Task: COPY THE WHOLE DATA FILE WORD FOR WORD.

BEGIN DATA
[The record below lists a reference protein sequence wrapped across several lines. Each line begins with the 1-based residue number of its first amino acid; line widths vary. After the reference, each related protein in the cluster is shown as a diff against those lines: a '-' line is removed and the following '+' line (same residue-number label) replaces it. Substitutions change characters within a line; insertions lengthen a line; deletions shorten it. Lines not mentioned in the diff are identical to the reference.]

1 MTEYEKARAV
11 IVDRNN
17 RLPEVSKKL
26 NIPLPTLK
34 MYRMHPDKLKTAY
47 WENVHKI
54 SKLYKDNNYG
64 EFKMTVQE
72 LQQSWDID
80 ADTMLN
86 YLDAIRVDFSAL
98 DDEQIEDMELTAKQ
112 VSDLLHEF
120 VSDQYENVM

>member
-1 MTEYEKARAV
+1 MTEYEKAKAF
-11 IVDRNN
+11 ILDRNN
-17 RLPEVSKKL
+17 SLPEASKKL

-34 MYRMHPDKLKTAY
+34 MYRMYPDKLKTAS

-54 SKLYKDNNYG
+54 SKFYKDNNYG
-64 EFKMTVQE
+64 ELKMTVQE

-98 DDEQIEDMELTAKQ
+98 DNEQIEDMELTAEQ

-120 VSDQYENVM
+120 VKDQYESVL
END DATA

[The record below lists a reference protein sequence wrapped across several lines. Each line begins with the 1-based residue number of its first amino acid; line widths vary. After the reference, each related protein in the cluster is shown as a diff against those lines: a '-' line is removed and the following '+' line (same residue-number label) replaces it. Substitutions change characters within a line; insertions lengthen a line; deletions shorten it. Lines not mentioned in the diff are identical to the reference.]

1 MTEYEKARAV
11 IVDRNN
17 RLPEVSKKL
26 NIPLPTLK
34 MYRMHPDKLKTAY
47 WENVHKI
54 SKLYKDNNYG
64 EFKMTVQE
72 LQQSWDID
80 ADTMLN
86 YLDAIRVDFSAL
98 DDEQIEDMELTAKQ
112 VSDLLHEF
120 VSDQYENVM

>member
-1 MTEYEKARAV
+1 MTEYEKAKAF
-11 IVDRNN
+11 ILDRNN
-17 RLPEVSKKL
+17 SLPEASKKL

-34 MYRMHPDKLKTAY
+34 MYRMYPDKLKTAS

-54 SKLYKDNNYG
+54 SKFYKDNNYG
-64 EFKMTVQE
+64 ELKMTVQE

-98 DDEQIEDMELTAKQ
+98 DNEQIEDMELTAEQ

-120 VSDQYENVM
+120 VKDQYESVL